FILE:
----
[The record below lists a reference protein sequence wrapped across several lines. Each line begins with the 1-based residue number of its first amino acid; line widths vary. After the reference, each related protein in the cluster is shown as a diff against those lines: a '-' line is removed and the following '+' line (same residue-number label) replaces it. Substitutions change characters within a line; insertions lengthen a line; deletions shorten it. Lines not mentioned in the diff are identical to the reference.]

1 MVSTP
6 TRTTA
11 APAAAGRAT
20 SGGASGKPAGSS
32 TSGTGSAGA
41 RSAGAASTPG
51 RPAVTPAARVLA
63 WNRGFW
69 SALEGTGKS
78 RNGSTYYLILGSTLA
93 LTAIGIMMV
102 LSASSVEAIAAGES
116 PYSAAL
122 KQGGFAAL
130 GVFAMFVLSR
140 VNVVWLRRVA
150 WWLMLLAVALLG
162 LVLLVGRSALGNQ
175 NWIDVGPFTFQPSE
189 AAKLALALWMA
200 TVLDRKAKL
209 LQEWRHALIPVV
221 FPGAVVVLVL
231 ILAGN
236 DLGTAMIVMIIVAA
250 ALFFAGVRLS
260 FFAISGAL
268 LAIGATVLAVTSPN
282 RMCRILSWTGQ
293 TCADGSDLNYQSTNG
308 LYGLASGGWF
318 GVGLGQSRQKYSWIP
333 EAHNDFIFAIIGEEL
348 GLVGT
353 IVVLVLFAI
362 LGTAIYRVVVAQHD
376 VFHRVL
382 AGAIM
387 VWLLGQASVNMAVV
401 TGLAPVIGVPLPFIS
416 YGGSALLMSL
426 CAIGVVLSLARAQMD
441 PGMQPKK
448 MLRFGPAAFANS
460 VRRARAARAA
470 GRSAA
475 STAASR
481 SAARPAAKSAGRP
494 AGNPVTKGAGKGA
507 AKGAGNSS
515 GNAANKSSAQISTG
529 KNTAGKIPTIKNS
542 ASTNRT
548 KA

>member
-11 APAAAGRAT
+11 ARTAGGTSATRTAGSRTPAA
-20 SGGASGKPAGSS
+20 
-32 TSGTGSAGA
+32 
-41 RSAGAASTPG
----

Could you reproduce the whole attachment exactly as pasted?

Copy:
[The record below lists a reference protein sequence wrapped across several lines. Each line begins with the 1-based residue number of its first amino acid; line widths vary. After the reference, each related protein in the cluster is shown as a diff against those lines: a '-' line is removed and the following '+' line (same residue-number label) replaces it. Substitutions change characters within a line; insertions lengthen a line; deletions shorten it. Lines not mentioned in the diff are identical to the reference.]

1 MVSTP
6 TRTTA
11 APAAAGRAT
20 SGGASGKPAGSS
32 TSGTGSAGA
41 RSAGAASTPG
51 RPAVTPAARVLA
63 WNRGFW
69 SALEGTGKS
78 RNGSTYYLILGSTLA
93 LTAIGIMMV
102 LSASSVEAIAAGES
116 PYSAAL
122 KQGGFAAL
130 GVFAMFVLSR
140 VNVVWLRRVA
150 WWLMLLAVALLG
162 LVLLVGRSALGNQ
175 NWIDVGPFTFQPSE
189 AAKLALALWMA
200 TVLDRKAKL
209 LQEWRHALIPVV
221 FPGAVVVLVL
231 ILAGN
236 DLGTAMIVMIIVAA
250 ALFFAGVRLS
260 FFAISGAL
268 LAIGATVLAVTSPN
282 RMCRILSWTGQ
293 TCADGSDLNYQSTNG
308 LYGLASGGWF
318 GVGLGQSRQKYSWIP
333 EAHNDFIFAIIGEEL
348 GLVGT
353 IVVLVLFAI
362 LGTAIYRVVVAQHD
376 VFHRVL
382 AGAIM
387 VWLLGQASVNMAVV
401 TGLAPVIGVPLPFIS
416 YGGSALLMSL
426 CAIGVVLSLARAQMD
441 PGMQPKK
448 MLRFGPAAFANS
460 VRRARAARAA
470 GRSAA
475 STAASR
481 SAARPAAKSAGRP
494 AGNPVTKGAGKGA
507 AKGAGNSS
515 GNAANKSSAQISTG
529 KNTAGKIPTIKNS
542 ASTNRT
548 KA

>member
-11 APAAAGRAT
+11 ARTAGGTSATRTAGSRTPAA
-20 SGGASGKPAGSS
+20 
-32 TSGTGSAGA
+32 
-41 RSAGAASTPG